• ToolGuy Random thoughts (bulleted list because it should work on this page):• Carlos Tavares is a very smart individual.• I get the sense that the western hemisphere portion of Stellantis was even more messed up than he originally believed (I have no data), which is why the plan (old plan, original plan) has taken longer than expected (longer than I expected).• All the OEMs who have taken a serious look at what is happening with EVs in China have had to take a step back and reassess (oversimplification: they were thinking mostly business-as-usual with some tweaks here and there, and now realize they have bigger issues, much bigger, really big).• You (dear TTAC reader) aren't ready to hear this yet, but the EV thing is a tsunami (the thing has already done the thing, just hasn't reached you yet). I hesitate to even tell you, but it is the truth.
  • ToolGuy ¶ I have kicked around doing an engine rebuild at some point (I never have on an automobile); right now my interest level in that is pretty low, say 2/5.¶ It could be interesting to do an engine swap at some point (also haven't done that), call that 2/5 as well.¶ Building a kit car would be interesting but a big commitment, let's say 1/5 realistically.¶ Frame-up restoration, very little interest, 1/5.¶ I have repainted a vehicle (down to bare metal) and that was interesting/engaging (didn't have the right facilities, but made it work, sort of lol).¶ Taking a vehicle which I like where the ICE has given out and converting it to EV sounds engaging and appealing. Would not do it anytime soon, maybe 3 to 5 years out. Current interest level 4/5.¶ Building my own car (from scratch) would have some significant hurdles. Unless I started my own car company, which might involve other hurdles. 😉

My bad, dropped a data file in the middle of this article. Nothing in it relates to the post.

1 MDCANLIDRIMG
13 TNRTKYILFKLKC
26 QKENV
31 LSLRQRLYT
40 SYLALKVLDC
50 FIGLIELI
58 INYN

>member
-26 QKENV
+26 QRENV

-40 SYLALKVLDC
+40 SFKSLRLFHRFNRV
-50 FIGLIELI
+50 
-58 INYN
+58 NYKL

• Rover Sig "Value" is what people perceive as its worth. What is the worth or value of an EV somebody creates out of a used car? People value different things, but for a vehicle, people generally ascribe worth in terms of reliability, maintainability, safety, appearance and style, utility (payload, range, etc.), convenience, operating cost, projected life, support network, etc. "Value for money" means how much worth would people think it had compared to competing vehicles on the market, in other words, would it be a good deal to buy one, compared to other vehicles one could get? Consider what price you would have to ask for it, including the parts and labor you put into it, because that would affect the “for the money” part of the “value for money” calculation. An indicator of whether people think an EV-built-in-a-used-car would provide "value for money" is the current level of demand for used cars turned into EVs. Are there a lot of people looking for these on the market? Or would building one just be a hobby? Repairing an existing EV, bringing it back into spec, might create better value for the money. Although demand for EVs is reportedly down recently.
  • ToolGuy Those of you who aren't listening to the TTAC Podcast, you really don't know what you are missing.
Next